Operating in the Mad Dog rig about 190 miles offshore in the Gulf of Mexico, the company is programming Spot to read gauges, look for corrosion, map out the facility and even sniff out methane, Reuters reports.
The robot will also free up personnel to do other work, while the operator could review the information from a central location. In addition, Spot has an integrated gas sensor that is programmed to shut the robot down if it detects a methane leak.
Several hours a day, several operators will walk the facility; read gauges; listen for noise that doesn’t sound right; look out at the horizon for anomalies, boats that may not be caught on radar; look for sheens. What we’re doing with Spot is really trying to replicate that observation piece,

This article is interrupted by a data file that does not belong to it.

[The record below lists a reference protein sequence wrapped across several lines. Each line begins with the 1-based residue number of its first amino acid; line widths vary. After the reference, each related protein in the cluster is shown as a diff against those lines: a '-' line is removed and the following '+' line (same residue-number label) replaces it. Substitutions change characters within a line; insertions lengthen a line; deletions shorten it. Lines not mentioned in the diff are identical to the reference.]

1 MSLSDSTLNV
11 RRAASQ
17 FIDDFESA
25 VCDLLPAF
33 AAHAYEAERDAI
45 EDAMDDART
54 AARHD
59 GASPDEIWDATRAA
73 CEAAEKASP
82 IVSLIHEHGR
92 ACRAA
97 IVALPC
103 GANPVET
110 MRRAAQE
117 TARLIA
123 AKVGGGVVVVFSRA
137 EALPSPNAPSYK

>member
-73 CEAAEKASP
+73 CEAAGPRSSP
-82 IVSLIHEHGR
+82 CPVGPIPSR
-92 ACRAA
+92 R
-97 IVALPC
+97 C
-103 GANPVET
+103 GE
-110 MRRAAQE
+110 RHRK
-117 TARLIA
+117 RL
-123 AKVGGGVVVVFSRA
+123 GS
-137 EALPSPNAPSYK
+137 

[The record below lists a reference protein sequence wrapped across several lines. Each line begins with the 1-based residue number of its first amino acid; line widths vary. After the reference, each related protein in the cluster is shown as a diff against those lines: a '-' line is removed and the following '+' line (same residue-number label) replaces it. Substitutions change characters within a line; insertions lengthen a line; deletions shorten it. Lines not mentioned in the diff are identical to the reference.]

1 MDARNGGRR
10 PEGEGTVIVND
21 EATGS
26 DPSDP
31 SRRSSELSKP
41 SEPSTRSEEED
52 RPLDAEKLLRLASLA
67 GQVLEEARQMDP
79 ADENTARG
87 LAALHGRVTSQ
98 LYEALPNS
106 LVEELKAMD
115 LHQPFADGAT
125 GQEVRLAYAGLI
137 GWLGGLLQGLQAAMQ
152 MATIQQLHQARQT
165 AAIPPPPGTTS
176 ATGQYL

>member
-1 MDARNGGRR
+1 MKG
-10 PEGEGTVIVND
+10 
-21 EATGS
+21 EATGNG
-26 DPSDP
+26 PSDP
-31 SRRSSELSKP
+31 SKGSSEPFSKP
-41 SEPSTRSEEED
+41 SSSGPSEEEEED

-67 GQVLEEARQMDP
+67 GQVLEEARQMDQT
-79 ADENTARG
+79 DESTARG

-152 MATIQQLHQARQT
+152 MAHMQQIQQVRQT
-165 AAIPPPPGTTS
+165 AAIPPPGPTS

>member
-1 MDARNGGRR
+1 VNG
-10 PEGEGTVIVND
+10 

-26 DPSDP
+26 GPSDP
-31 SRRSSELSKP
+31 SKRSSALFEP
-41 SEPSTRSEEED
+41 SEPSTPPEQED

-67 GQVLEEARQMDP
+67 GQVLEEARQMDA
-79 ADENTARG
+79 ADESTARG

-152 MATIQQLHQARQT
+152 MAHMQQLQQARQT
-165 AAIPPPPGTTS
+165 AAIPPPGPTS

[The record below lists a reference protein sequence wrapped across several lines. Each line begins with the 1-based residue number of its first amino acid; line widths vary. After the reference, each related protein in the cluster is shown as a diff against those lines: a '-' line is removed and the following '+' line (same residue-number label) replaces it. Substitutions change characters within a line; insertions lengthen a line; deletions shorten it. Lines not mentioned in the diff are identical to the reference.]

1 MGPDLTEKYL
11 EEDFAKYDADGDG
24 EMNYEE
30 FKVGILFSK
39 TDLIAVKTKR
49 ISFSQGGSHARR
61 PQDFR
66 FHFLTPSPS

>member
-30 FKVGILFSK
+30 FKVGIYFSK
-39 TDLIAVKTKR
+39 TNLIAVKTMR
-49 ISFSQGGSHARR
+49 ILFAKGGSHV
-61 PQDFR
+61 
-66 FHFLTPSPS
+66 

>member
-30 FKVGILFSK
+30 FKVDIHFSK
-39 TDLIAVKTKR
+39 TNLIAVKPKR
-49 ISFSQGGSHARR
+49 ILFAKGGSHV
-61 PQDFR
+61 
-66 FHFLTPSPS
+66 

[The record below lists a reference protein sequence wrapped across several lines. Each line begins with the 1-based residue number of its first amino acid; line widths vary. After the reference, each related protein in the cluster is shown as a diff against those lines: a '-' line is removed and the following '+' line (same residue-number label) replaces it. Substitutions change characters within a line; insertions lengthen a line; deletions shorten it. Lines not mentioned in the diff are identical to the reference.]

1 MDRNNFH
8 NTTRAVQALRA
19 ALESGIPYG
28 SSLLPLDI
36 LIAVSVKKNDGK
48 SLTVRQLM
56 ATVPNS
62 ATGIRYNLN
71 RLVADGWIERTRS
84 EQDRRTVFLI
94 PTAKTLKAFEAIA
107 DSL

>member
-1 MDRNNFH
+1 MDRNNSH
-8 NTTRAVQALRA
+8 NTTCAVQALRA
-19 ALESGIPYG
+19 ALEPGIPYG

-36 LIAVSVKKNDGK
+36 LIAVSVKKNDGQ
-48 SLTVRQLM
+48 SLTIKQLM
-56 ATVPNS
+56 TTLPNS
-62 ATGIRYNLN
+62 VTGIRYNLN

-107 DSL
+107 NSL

…explained Adam Ballard, BP’s facilities technology manager.
Finally, BP aspires that Spot will help the company reduce its carbon footprint.
Using a robot like Spot could help us reduce our carbon footprint by utilizing sensor packages such as methane emission-sensing cameras and audio sensors which could allow Spot to identify and quantify leaks. Allowing Spot to be the eyes and ears of our technical specialists would mean fewer trips offshore and a reduction of emissions from transportation,
…added Yasser Bangash, senior facilities engineer on the innovation and engineering team.